(Xinhua/Stinger via Getty Images)

Pakistani men gather as they wait for missing relatives in front of a burnt ship a day after a gas cylinder explosion at the Gadani ship-breaking yard, some 30 miles west of Karachi, on November 2, 2016. The death toll from an explosion and fire at a Pakistan ship-breaking yard has risen to 17, officials said Wednesday, as a search continued for more victims.

(RIZWAN TABASSUM/AFP/Getty Images)

People stand near a burning ship at the explosion site in southwest Pakistan's Hub, Nov. 1, 2016. At least 10 laborers were killed and over 50 others injured in an explosion during work on a dismantled ship at a ship-breaking yard in Pakistan's southwest Hub district on Tuesday, officials said.

(Xinhua/Stinger via Getty Images)

A Pakistani man takes pictures in front of a burning ship after a gas cylinder explosion at the Gadani shipbreaking yard, some 30 miles west of Karachi on November 1, 2016. At least 11 people were killed and 59 wounded, when a gas cylinder exploded and started a fire inside an oil tanker being broken up for scrap in southern Pakistan, officials said.

(RIZWAN TABASSUM/AFP/Getty Images)

Pakistani firefighters use a hose as they attempt to extinguish a fire on a ship after a gas cylinder explosion at the Gadani shipbreaking yard, some 30 miles west of Karachi on November 1, 2016. At least 11 people were killed and 59 wounded, when a gas cylinder exploded and started a fire inside an oil tanker being broken up for scrap in southern Pakistan, officials said.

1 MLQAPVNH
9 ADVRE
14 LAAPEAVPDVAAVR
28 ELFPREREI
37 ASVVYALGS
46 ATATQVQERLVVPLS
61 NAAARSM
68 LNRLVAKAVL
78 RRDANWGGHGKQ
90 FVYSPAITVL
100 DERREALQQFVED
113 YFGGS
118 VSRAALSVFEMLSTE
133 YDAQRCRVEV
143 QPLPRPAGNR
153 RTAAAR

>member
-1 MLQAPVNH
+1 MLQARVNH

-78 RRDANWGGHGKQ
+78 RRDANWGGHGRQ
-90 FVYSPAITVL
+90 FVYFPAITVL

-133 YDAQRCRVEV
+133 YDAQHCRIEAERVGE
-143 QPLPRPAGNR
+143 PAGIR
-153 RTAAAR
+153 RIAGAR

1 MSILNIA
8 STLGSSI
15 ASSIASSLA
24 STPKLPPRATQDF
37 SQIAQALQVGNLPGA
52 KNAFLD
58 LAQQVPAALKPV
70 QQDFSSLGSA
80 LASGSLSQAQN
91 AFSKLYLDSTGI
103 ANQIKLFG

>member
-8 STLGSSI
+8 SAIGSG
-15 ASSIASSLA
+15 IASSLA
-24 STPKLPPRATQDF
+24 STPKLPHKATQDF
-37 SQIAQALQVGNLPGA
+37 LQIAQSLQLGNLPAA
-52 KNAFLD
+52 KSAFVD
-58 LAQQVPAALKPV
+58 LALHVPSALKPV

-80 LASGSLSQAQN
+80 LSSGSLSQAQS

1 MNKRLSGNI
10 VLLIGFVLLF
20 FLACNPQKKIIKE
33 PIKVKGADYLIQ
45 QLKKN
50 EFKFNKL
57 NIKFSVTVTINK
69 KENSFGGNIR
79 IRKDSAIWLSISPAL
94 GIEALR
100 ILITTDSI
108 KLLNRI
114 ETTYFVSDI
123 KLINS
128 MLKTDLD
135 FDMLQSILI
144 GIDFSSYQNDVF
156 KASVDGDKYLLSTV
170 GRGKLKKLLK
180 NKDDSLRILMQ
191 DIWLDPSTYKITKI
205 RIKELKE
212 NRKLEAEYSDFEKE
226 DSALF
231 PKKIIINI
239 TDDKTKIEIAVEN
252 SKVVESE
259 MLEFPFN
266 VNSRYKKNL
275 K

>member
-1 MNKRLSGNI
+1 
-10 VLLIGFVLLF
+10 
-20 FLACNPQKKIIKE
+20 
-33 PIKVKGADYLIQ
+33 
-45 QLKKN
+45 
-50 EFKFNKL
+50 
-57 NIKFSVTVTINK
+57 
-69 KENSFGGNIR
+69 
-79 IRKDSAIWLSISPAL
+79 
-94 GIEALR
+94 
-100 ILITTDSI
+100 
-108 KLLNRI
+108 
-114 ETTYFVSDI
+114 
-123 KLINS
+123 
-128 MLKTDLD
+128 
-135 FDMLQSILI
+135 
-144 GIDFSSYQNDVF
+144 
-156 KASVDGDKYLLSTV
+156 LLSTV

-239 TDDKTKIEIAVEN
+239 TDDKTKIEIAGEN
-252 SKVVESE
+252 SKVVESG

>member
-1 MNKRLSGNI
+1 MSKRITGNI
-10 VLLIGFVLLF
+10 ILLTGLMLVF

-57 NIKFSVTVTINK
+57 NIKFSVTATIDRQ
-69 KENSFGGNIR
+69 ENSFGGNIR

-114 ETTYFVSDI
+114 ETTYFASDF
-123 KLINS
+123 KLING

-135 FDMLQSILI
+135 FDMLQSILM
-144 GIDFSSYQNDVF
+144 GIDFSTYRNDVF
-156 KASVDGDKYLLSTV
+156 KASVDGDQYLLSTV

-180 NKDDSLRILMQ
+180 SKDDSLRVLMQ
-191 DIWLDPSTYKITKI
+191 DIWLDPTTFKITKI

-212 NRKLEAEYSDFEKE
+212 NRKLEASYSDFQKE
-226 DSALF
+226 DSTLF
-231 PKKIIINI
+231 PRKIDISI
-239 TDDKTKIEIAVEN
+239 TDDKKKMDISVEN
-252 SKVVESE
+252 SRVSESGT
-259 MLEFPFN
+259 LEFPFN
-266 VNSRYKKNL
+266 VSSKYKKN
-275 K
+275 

(RIZWAN TABASSUM/AFP/Getty Images)

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Junaid Jamshed, a well-known Pakistani pop star turned evangelical Muslim cleric, was on board the crashed aircraft, according to Ahmed, the PIA official in Chitral.

Jamshed, a singer in one of Pakistan's first major rock bands in the 1990s, abandoned his singing career to join the Tableeghi Jamaat group, which travels across Pakistan and abroad preaching about Islam.

According to the flight manifest, there were several people on board with foreign names.

Plane crashes are not uncommon in Pakistan and safety standards are often criticized.

In recent years, media has reported on multiple near-misses as planes over-run runways and engines caught fire.

In 2010, a passenger plane crashed in heavy rain near Islamabad, killing all 152 people on board. Two years later, an plane operated by a private Pakistani company, with 127 people on board, crashed near Islamabad. All on board killed.

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Investigators and rescue services at the scene of a plane crash at the airport in Valletta, Malta, 24 October 2016. REUTERS/Darrin Zammit Lupi MALTA OUT. NO COMMERCIAL OR EDITORIAL SALES IN MALTA.
Investigators and rescue services at the scene of a plane crash at the airport in Valletta, Malta, 24 October 2016. REUTERS/Darrin Zammit Lupi MALTA OUT. NO COMMERCIAL OR EDITORIAL SALES IN MALTA.
Investigators and rescue services at the scene of a plane crash at the airport in Valletta, Malta, 24 October 2016. REUTERS/Darrin Zammit Lupi MALTA OUT. NO COMMERCIAL OR EDITORIAL SALES IN MALTA.
Investigators and rescue services at the scene of a plane crash at the airport in Valletta, Malta, 24 October 2016. REUTERS/Darrin Zammit Lupi MALTA OUT. NO COMMERCIAL OR EDITORIAL SALES IN MALTA.